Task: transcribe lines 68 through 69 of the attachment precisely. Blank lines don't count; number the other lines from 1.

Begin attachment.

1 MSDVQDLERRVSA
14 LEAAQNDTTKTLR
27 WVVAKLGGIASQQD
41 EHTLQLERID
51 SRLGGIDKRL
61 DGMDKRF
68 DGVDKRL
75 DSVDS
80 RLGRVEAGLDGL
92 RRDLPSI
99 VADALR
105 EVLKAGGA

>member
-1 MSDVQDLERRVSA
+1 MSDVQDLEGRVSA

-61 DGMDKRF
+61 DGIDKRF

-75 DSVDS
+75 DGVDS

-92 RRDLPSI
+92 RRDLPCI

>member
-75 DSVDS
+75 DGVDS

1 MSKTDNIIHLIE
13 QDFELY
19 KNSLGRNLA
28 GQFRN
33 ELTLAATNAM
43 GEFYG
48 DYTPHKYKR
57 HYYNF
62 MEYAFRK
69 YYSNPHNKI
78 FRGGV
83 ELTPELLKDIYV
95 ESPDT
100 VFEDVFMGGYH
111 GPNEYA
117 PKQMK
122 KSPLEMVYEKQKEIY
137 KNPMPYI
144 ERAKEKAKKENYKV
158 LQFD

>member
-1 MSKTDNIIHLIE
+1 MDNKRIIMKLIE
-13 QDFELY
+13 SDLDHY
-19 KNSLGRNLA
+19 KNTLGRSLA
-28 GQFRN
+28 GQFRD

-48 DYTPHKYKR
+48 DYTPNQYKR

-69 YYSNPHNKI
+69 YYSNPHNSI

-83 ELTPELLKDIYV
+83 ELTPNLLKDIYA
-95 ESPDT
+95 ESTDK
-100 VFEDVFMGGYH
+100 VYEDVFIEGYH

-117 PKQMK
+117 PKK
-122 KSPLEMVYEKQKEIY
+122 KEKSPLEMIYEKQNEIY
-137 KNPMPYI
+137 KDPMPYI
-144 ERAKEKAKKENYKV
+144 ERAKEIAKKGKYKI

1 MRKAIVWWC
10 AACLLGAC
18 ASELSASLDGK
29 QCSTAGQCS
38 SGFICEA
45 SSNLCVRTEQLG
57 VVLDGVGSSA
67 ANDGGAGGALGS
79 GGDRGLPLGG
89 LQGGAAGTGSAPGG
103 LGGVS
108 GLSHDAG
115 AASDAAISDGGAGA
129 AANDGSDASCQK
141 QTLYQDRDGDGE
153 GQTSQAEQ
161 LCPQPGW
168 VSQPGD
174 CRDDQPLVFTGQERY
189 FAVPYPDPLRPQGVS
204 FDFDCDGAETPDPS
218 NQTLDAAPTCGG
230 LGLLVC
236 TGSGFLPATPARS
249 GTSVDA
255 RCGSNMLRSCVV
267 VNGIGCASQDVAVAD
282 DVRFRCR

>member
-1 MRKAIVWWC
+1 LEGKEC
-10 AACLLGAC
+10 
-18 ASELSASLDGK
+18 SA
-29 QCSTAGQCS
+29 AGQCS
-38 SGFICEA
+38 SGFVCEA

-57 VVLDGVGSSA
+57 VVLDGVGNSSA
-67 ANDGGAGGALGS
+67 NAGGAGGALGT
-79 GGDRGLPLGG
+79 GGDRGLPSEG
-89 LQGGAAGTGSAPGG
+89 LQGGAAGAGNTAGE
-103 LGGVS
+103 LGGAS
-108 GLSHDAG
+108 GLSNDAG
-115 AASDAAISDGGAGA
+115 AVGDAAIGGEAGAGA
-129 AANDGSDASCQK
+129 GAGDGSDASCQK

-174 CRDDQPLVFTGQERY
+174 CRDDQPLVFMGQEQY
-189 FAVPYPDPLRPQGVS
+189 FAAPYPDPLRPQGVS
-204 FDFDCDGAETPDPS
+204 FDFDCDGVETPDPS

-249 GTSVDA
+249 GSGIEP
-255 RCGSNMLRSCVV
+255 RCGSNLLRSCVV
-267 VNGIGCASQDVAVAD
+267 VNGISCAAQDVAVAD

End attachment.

-137 KNPMPYI
+137 KDPMPYI